• Not cardiovascular shape or muscle strength but endurance shape. Golf is cardiovascular but it is more about muscular endurance, not strength. Don’t get me wrong you need strength to be a good golfer, however when tissues become fatigued after a 4 hour round is when injuries happen.
    • Range of motion
      • Lack of range of motion can place excess stress on different parts of the body. One of them being the low back, another one being the shoulder. This is especially important when considering that amateurs swing 90% of their muscle strength when they do not possess range of motion needed to swing the club properly.
      • The 2 most common problems we see are back pain from a lack of hip and/or Thoracic spine mobility and shoulder pain because a lack of T-spine mobility.
    • Motor control
      • One of the biggest problems I see is the inability to control certain parts of your body. For example, many golfers cannot control their pelvis without using your upper body.  This can also fall under biomechanical if the golfer is unable to control the muscles needed to swing the golf club properly.
      • The number 1 risk for injury is previous injury. Once you injure that body part your chances increase to injury that body part again. Have you ever wondered why? Well now we know that when you get hurt, you alter the control of your muscles subconsciously. Once the tissue heals, you still have that altered motor control unless you retrain the correct motor pattern. This can also lead to problems down the road.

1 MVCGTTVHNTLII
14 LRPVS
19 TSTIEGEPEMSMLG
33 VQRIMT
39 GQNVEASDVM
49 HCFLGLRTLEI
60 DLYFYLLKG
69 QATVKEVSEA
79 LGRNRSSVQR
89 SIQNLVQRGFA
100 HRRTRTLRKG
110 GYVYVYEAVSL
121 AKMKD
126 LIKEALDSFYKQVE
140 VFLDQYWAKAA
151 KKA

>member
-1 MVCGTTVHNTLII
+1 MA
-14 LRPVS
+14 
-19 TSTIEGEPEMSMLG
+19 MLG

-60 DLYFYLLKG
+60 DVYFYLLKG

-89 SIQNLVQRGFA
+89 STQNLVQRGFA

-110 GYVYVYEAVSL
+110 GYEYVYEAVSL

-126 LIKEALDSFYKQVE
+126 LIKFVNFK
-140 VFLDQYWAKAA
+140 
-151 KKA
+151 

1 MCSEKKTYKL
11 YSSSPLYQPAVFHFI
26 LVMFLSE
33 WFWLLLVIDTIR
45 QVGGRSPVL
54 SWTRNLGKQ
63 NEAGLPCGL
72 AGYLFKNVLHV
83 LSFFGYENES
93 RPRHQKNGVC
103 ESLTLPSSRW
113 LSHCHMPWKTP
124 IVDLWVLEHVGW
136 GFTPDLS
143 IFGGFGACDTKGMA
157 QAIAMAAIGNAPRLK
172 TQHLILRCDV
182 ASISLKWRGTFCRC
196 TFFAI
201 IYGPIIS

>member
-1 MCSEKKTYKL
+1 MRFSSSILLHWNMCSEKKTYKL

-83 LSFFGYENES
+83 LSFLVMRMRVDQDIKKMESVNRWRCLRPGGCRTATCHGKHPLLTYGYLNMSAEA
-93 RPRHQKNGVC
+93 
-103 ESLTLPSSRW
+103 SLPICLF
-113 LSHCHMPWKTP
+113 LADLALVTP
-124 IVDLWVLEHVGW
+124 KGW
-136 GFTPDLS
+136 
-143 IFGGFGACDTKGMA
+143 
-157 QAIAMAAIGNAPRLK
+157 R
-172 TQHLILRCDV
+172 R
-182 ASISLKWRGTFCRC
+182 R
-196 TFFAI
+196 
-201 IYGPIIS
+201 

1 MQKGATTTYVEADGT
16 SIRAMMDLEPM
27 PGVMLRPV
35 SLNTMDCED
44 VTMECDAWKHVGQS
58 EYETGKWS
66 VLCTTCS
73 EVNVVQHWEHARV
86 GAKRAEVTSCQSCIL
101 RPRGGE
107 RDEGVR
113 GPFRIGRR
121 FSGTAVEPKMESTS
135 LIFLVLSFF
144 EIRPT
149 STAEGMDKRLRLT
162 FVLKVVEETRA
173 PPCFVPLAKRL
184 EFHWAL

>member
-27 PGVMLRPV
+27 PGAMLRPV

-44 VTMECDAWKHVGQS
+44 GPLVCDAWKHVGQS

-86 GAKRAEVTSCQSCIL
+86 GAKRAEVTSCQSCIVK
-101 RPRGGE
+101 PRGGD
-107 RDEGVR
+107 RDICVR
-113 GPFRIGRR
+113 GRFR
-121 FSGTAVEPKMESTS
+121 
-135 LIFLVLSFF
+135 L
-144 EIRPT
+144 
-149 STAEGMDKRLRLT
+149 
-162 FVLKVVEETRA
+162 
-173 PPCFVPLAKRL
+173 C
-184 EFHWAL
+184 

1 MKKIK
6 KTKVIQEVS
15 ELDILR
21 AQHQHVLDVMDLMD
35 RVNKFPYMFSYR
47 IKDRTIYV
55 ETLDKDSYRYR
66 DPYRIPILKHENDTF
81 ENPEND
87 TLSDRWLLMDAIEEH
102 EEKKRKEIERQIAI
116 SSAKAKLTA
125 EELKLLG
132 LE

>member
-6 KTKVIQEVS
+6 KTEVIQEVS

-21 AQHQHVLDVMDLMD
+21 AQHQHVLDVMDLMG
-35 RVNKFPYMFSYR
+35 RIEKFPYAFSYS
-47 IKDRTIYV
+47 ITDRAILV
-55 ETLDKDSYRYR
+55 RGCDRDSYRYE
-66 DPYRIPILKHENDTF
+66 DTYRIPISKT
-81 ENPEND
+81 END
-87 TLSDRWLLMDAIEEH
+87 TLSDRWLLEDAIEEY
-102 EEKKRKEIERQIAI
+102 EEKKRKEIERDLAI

• Because you sprained your ankle 1 time in high school, probably explains why you have knee or hip pain now, maybe even pain on the opposite side of the body. When you sprained that ankle your body shifted your body weight to the other side, and you have been that way for 40 years. Now your opposite hip is showing signs of arthritis.
  • Poor nutrition
  • Overuse
    • Amateurs get over-use injuries too just like professionals, however biomechanical dysfunction causing injury is more prevalent.

 

This is what you should do. Find somebody you trust to help address your injury. A good place to start is www.mytpi.com and search for a Medical, Fitness or Teaching professional near you.  These types of professionals understand golf swing mechanics and how they relate to the body.

 

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Lindsay 2000. A review of injury characteristics aging factors and prevention programs for the older golfer.

Hosea 1990, 1994. Biomechanical analysis of the golfer’s back.

Gluck 2008. The Lumbar spine and low back pain in golf: a literature review of swing biomechanics and injury prevention.